Neville James – 13th June 1944 – 24th July 2017
by Peter Butterworth
In the year 2000, there was an advertisement in our “PENRITH PRESS” local newspaper, letting the people of Penrith know that a “Printing Museum” was planned, and was to be located in the grounds of the PENRITH PACEWAY.
The originator of this Museum, was ALAN CONNELL, and he was asking for volunteers, or anybody interested in the proposed Museum, to visit him at the Paceway.
I was very interested, having a background in Letterpress Printing, so I rang and made an appointment to visit Alan at the "temporary site".
When I was directed by the Paceway, to Alan’s site, I was amazed to find he was situated in a shed at the back of the Paceway. I was introduced to Alan, and also to Neville James, who was conscripted to refurbishing, and rebuilding a Linotype machine. I think it was a Model 5, circa 1908, machine, and it was laying around the shed in a myriad of pieces, all waiting to be cleaned and re-assembled Neville painstakingly cleaned and re-assembled every part of this Linotype machine, which was a herculean task.
He loving restored the Linotype to its’ original state, and managed to get it to work reasonably well, which was no mean feat, seeing how ancient this machine actually was.
The Linotype machine took pride of place in our Penrith Museum of Printing, which was officially opened on 2nd June 2001, and the population of Penrith marvelled at this intricate machine, and the fact that it was driven, only by belts, pulley and cams, with no electrical parts on it, except for the typesetters light. Neville nurtured this machine for a great many years, till ill-health made him retire.
In that time, as well as running and maintaining, and demonstrating the linotype machine, he was also our Museum’s President, and his lovely wife, Pam, was our secretary.
He ran a good and efficient Museum, and Pam was a wizard with the paper work of the Museum, in her secretary role.
It was decided that we desperately needed dust covers for all of the machines at the museum, so Neville and Pam sourced the materials needed, which were a good quality sail making material. Pam and Neville measured and made templates for the machinery covers, and Pam sewed a cover for each machine, complete with a sewn-on plaque on each cover, with the name of the machine printed on.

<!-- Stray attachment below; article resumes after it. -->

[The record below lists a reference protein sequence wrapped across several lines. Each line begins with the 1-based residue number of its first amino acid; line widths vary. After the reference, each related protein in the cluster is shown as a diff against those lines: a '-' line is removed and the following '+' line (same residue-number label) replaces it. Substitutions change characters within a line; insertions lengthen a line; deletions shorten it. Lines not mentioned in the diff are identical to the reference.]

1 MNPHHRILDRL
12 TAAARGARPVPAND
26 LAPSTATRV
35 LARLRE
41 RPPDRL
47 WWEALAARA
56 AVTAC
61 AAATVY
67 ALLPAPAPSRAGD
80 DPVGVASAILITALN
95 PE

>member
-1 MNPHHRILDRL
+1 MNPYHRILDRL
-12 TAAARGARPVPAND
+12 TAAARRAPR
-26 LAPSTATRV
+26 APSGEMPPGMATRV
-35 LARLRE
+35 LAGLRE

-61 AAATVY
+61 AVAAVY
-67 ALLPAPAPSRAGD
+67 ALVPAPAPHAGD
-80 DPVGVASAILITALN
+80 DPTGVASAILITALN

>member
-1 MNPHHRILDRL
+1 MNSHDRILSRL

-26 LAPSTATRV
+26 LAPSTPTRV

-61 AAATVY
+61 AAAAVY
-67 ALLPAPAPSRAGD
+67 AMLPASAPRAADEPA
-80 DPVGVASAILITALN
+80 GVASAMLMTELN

Neville and I worked quite often together, with just the two of us on duty, and Nev. Was so strict on neatness and tidiness, and each Saturday morning, the machines would be uncovered for the days Museum to be opened, and the covers had to be folded nicely and placed behind the machine.
At the end of the day, precisely fifteen minutes before closing time (provided no visitors were still on site), Nev. And I would put all the covers back on the machines to keep the dust out. But, Neville, being the tidy and fastidious person that he was, insisted that all covers had to be put back on, in the right and neat way, with ALL name plaques to be centred, on the front of the machine and Parallel to the floor.
People may have thought this was a bit too rigid, BUT NO, it made the museum look so much more professional, and neat, and LOVED!!!
Nev was also very fussy about GETTING IT RIGHT!! I remember every year, at the winter solstice, I would tell Nev that “today is the shortest day”, to which Nev would reply, “NO, it is the shortest day and the longest night”.
Nev was a truly wonderful, and caring man, and a real asset to our Museum, and he looked after his “baby”, the linotype, so passionately, that, after his passing, in July, 2017, the old Linotype was thereby named the “NEVILLE”, in Neville’s honour, and he will always be remembered as a stalwart of our Penrith Museum of Printing.